Hoping this short communication will not be denied a place in your Miscellany, merely because it comes from a Catholic,
I remain, Sir, your's, &c.
P.S.-If this be favoured with a place in the Repository, which you profess to keep open to all parties, I shall send you a defence of the doctrine of transubstantiation, founded upon modes of argument adınitted by orthodox Protestants.
ALLEGORICAL INTERPRETATIONS OF SCRIPTURE.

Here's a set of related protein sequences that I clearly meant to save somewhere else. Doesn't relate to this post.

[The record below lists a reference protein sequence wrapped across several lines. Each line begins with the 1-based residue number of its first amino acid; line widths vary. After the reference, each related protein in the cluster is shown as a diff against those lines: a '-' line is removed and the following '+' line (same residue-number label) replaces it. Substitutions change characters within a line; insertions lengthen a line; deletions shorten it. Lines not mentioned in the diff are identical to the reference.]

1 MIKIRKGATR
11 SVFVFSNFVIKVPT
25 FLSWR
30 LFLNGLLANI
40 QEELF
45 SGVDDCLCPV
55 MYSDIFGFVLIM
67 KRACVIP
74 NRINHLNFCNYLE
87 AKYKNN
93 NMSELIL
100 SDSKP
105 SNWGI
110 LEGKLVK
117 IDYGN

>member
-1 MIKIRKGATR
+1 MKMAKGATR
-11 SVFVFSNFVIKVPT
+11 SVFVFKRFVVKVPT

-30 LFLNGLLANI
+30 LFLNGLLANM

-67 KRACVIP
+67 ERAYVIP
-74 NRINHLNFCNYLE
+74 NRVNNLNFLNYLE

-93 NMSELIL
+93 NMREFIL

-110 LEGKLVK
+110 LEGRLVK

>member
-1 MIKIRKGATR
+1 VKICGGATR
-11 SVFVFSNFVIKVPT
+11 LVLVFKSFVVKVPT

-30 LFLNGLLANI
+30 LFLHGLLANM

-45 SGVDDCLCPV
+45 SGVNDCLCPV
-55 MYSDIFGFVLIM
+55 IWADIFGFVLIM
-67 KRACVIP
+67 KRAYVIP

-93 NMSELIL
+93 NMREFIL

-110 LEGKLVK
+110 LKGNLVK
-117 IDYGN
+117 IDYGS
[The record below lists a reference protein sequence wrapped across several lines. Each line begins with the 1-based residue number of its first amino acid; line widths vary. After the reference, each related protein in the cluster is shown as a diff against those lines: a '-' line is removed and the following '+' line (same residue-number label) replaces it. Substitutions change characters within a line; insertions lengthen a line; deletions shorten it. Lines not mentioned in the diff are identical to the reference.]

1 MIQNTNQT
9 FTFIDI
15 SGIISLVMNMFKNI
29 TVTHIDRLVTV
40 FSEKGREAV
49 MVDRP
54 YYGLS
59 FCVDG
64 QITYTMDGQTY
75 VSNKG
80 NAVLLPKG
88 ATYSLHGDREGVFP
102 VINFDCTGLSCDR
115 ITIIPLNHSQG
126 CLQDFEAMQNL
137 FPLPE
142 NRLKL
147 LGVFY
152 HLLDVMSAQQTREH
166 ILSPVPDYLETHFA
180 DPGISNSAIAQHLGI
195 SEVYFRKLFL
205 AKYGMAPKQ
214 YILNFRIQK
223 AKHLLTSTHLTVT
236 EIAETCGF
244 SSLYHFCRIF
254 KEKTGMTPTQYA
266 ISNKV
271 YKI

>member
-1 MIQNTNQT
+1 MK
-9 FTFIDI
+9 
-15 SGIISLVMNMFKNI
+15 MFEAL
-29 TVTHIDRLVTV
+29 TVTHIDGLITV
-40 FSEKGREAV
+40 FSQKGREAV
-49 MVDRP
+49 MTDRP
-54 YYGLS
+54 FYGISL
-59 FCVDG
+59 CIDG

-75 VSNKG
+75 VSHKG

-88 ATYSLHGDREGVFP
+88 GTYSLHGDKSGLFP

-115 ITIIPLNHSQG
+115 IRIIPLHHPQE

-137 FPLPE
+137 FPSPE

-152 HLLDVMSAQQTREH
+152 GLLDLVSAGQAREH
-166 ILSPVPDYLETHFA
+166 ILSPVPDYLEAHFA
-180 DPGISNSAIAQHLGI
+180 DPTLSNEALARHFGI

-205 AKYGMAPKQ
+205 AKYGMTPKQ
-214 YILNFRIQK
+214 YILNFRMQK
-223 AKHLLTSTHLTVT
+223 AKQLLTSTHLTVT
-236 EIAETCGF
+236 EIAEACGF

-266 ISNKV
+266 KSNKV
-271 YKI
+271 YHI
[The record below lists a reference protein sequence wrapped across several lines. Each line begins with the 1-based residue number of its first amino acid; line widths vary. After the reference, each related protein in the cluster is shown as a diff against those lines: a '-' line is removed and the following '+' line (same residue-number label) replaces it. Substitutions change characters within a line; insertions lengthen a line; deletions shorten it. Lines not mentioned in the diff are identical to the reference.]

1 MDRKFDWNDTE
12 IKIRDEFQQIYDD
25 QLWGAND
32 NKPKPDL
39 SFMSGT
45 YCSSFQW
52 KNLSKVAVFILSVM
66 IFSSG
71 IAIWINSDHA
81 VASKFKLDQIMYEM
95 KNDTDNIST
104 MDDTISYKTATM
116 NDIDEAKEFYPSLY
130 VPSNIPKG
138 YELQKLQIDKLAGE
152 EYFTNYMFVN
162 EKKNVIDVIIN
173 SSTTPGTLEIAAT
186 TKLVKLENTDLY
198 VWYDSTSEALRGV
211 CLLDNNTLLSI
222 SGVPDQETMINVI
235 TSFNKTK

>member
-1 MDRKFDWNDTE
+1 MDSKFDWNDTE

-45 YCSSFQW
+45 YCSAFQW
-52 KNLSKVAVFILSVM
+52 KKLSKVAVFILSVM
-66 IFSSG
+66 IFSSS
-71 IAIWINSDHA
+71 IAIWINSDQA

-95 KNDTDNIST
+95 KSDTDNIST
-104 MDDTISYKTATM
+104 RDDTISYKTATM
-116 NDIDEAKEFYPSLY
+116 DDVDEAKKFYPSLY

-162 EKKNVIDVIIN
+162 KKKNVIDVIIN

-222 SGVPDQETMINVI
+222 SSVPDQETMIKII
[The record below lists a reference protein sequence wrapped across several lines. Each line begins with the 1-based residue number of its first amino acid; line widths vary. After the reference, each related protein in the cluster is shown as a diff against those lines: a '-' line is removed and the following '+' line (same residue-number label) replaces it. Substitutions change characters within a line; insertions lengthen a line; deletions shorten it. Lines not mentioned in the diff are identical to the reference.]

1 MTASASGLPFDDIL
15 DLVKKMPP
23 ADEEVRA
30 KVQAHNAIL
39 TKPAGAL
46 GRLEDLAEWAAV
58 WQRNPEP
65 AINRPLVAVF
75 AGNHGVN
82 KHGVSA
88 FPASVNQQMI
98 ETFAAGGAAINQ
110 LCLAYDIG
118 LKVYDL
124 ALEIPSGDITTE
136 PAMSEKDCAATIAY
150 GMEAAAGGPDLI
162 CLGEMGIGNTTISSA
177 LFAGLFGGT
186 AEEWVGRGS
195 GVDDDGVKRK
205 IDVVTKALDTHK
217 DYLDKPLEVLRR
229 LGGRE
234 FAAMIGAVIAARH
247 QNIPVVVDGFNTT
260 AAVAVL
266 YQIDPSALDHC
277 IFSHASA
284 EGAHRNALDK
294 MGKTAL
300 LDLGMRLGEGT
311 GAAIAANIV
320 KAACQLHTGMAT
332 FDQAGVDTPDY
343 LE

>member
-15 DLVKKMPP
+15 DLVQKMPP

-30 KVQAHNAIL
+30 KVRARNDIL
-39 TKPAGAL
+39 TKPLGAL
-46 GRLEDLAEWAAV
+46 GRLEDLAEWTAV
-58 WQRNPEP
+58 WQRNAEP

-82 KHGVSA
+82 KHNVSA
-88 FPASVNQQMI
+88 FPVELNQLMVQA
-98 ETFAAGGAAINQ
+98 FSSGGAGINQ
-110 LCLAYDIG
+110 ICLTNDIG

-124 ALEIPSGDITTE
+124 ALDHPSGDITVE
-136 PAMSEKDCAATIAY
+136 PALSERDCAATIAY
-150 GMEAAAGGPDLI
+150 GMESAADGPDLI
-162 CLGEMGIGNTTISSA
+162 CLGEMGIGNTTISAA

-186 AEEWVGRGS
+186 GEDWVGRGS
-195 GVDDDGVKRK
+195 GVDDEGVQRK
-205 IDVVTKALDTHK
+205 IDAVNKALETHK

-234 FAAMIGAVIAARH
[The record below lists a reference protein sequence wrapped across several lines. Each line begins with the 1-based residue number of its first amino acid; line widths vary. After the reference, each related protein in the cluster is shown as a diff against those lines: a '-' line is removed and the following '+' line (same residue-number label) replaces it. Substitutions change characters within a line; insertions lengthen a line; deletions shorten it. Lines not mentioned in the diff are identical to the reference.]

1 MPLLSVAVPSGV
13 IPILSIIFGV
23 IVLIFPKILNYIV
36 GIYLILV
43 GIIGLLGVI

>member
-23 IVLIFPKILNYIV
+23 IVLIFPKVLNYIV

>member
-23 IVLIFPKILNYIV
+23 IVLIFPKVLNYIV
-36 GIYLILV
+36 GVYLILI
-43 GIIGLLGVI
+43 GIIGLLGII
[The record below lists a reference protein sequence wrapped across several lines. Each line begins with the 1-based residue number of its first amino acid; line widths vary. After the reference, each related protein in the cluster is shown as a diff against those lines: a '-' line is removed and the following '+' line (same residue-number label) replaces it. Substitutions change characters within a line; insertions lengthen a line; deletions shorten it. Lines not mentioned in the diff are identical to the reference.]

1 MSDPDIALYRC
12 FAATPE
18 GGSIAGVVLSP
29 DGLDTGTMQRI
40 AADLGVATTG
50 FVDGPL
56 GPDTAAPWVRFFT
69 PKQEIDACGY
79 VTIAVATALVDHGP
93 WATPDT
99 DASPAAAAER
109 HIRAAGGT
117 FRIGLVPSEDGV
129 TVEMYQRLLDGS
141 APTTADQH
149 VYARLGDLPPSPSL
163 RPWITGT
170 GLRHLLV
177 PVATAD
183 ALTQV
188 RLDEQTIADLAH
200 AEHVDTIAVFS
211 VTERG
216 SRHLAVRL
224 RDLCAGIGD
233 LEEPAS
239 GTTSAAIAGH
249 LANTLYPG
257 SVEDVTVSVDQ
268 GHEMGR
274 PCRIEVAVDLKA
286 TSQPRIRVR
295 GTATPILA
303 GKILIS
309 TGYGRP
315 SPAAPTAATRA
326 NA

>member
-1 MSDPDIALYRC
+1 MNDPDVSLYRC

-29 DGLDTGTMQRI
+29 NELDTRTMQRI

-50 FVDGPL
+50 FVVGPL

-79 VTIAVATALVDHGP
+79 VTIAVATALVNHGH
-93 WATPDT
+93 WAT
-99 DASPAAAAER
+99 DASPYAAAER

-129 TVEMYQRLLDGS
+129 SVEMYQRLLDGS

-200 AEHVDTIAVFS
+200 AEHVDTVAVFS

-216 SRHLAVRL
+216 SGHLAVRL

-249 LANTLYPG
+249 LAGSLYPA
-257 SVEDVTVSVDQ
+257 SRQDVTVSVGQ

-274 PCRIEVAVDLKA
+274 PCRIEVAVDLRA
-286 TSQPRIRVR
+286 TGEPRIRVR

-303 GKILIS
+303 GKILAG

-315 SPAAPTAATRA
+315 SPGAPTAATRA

To the Editor of the Monthly Repository. Sir, “ DECEITFUL workers," and men who “ handle the word of God deceitfully," are characters which the Scripture marks out with the most pointed disapprobation and abhorrence; and they seem to be contrasted with, and opposed to those who " rightly divide the word of truth.” That there have been many such characters in the religious world in former times, there can be no doubt ; nor can it be supposed that they are now become extinct. On the contrary, they are probably as numerous as ever, and seem to have crowds of admirers almost every where. There may be said to be very many, and different sorts of them; but it is the design of this paper to point out only one of those the allegorizers or spiritualizers of Scripture. In the hands of these the Bible becomes a mere plaything, or childish riddle. They may be said to make whatever they please of it: even the historical parts are by them turned and twisted, spiritualized and tortured, without mercy and without shame. No portion of the Bible, perhaps, has fur-, nished them with more ample materials for the exercise of their presumptuous invention than the book of Canticles. There ibey have found clearly and fully all the parts and depths of evangelical knowledge. The book of Ruth also, and that of Esther, are fields where they have often exercised themselves very industriously and successfully. Indeed no part of Scrip. lure appears to have escaped their foul handling. In Genesis xxxv. 8. we read that Deborah, Rebekah's nurse, died and was buried under an oak. Our spiritualizers have made Deborah here to signify the law, and Rebekah the church, and the death of Deborah the abolishment of the law, and the oaktree the cross of Christ,